What if anything can be smoked safely?

Is there any substance that can be smoked in cigarette or pipe form that has no negative health effects, intoxicants, mood-changing or addictive substances. That means it will be burned with a flame and wrapped in paper. No nicotine, carcinogens, THC, or substances that might otherwise be considered medications appropriate for regulation.

No expertise whatever, but I don’t see how inhaling burned particulate matter into your lungs can have anything but a bad outcome, however long it may take.

Some punctuation might help your title:

What, if anything, can be smoked safely?

That meaning is slightly different from the question is seems like you are currently asking.

Hydrogen.

This begs the question: then why do it?

That’s a different conversation.

I tend to agree - even if you take out the tar or what ever causes lung cancer - I think smoking (anything) in and of itself is an irritant that can cause things such as bronchitis.

Why do it? – a non smoking actor has to smoke on stage…

As far as I know, however, inhaling smoke is bad. Even the new electronic “vapor” cigarettes are coming under scrutiny as they may not be as “harmless” as first envisioned.

What if you don’t inhale?

If you don’t inhale, in what sense are you “smoking” the substance concerned?

There is a burning paper object in your mouth and you might be blowing smoke from your mouth.

My understanding is that’s pretty much how cigars are used. Is that wrong?

Then your name is Bill Clinton. At least Obama was honest about his smokery.

Well, I can’t imagine that taking burning particulates into your mouth is a fantastically good idea either. Smoking tobacco is associated with oral cancer, and I wouldn’t assume that there’s a safe alternative.

People do claim that about cigars - that is for sure, but they are obvious still inhaling some - as second hand smoke at least - millimeters from their nose.

According to a professor quoted in this article:
http://www.businessinsider.com/the-quest-to-create-the-cancer-free-cigarette-continues-2012-9

Burning any organic substance - including paper - puts you at risk for cancer.

ETA: actually he said it increased your risk for heart disease - cancer was for other stuff.

Moderator Note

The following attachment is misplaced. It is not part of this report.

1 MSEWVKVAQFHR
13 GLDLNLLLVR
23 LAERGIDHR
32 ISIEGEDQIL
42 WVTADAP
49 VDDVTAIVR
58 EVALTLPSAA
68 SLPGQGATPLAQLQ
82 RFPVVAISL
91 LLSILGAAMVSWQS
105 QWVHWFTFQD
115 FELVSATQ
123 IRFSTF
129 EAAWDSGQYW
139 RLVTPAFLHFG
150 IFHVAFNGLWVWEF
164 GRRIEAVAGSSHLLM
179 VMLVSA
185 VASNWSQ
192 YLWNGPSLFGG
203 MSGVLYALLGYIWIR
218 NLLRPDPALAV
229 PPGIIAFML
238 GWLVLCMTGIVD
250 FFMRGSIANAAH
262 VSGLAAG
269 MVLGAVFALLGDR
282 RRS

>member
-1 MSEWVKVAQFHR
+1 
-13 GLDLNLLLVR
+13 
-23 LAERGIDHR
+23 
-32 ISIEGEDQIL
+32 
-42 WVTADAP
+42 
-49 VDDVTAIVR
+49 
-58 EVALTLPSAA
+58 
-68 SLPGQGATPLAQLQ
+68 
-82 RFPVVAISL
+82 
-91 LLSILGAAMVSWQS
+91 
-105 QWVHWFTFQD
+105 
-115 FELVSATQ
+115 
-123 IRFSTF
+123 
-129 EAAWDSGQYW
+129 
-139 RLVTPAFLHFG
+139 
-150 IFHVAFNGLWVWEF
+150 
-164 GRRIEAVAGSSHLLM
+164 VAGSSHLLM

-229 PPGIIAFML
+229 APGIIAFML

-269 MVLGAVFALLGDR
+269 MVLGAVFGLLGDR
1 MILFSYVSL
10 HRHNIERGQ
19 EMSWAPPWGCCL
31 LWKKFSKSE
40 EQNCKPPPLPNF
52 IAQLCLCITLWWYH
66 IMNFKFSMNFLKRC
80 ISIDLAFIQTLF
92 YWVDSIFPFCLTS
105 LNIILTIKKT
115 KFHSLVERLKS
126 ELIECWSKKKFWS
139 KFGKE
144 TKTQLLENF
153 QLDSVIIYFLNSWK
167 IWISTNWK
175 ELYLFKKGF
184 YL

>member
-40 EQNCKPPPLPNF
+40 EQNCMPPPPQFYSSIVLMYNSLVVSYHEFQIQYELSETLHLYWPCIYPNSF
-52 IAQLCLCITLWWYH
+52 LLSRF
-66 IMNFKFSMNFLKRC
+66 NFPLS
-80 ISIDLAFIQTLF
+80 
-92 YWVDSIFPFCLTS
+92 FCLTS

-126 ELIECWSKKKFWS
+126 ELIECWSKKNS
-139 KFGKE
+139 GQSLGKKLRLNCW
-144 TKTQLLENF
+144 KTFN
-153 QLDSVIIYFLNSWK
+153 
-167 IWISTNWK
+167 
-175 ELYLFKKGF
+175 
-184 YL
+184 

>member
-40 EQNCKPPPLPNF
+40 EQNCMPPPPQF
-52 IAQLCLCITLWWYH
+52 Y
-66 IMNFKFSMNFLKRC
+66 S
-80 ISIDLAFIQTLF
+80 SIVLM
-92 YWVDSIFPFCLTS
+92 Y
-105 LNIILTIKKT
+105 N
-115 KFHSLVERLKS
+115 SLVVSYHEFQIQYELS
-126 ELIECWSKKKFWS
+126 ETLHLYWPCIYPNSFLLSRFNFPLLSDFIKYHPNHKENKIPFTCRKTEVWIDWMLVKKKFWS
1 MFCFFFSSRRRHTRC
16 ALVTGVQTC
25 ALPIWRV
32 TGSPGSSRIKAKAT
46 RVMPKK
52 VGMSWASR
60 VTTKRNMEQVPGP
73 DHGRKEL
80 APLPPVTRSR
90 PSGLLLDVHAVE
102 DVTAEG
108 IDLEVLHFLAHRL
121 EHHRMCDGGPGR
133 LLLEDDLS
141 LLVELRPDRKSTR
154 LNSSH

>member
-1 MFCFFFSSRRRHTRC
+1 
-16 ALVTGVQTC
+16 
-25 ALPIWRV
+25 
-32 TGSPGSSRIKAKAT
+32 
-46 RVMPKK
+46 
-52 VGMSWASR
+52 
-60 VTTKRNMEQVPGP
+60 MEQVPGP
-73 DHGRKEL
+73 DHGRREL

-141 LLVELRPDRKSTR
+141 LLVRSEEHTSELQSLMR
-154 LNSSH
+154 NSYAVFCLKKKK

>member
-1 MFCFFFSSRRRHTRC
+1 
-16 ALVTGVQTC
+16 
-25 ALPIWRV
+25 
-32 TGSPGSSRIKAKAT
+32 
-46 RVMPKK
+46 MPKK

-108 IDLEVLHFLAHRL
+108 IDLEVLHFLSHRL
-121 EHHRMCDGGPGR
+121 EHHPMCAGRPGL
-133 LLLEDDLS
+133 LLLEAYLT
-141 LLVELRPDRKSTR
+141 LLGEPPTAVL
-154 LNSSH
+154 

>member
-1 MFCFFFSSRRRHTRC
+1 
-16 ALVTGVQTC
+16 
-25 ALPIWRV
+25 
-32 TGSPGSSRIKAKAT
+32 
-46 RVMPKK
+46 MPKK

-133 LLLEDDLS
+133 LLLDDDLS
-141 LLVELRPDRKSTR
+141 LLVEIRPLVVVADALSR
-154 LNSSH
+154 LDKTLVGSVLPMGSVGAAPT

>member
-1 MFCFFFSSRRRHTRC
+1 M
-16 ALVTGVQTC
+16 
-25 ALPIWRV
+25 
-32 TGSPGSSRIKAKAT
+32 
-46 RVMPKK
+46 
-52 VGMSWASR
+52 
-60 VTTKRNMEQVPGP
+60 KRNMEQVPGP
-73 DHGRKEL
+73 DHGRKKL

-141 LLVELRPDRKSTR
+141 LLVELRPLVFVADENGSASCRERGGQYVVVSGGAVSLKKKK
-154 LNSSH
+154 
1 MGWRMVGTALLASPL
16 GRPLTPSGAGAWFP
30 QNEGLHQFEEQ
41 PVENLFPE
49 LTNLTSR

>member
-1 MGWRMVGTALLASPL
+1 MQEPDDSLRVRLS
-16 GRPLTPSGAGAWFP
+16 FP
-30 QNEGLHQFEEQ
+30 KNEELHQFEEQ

Lets keep the political pot shots out of GQ, please.

No warning issued.

Water vapor, like in an e-cigarette. It may not be ‘burning’ but it’s very similar to smoke. It does get created with heat, so in a sense it’s burning.

Not really; warming and burning are not the same thing at all.

Besides, the OP specifies “burned with a flame and wrapped in paper”.

If you’re combusting something, then you’re almost guaranteed to be creating carcinogens.

The paper alone is mostly cellulose. Burn that, and you’re going to get all kinds of nasty stuff. Combustion is never completed to 100%; you’re going to get some CO, some PAH’s (some of which are carcinogenic), and who knows what else. In addition, combustion that takes place with atmospheric air will produce nitrogen dioxide, which is toxic.

Bottom line? Combustion-generated smoke is bad for you.

Particulate matter that gets deep into your lungs can be problematic. Large PM gets caught in your nose and throat and can be removed by coughing and by the action of cilia in the larger passages, but PM[sub]2.5[/sub] - particles smaller than 2.5 microns in diameter - tend to stay airborne until they reach very deep into the smallest passages and of your lungs and even into the alveoli, where they get deposited and can transfer toxins into your blood. Mechanical action (natural erosion, industrial grinding, etc.) tends to creates large particulate matter, but combustion reactions tend to generate a lot of PM[sub]2.5[/sub], which means the nasty stuff in smoke tends to go where it does the most damage.

How about pure carbon (e.g., graphite)? If you burn that, you should produce pure CO[sub]2[/sub], which I suppose isn’t too dangerous provided you inhale a lot of regular air with it. (CO[sub]2[/sub] is already present in the air at concentrations of about 600 ppm, but it isn’t until 1000 ppm that you’d experience difficulty breathing.)

For starters, you will produce some carbon monoxide. Exactly how much depends on air flow and other factors, but any amount is not good for you:

You will also get nitrogen dioxide if you’re burning in air (as opposed to pure oxygen), which may cause long-term lung damage.

You may also get fine-particle soot, as carbon vaporizes and then recondenses without combusting, which then settles in your lungs. Bad stuff.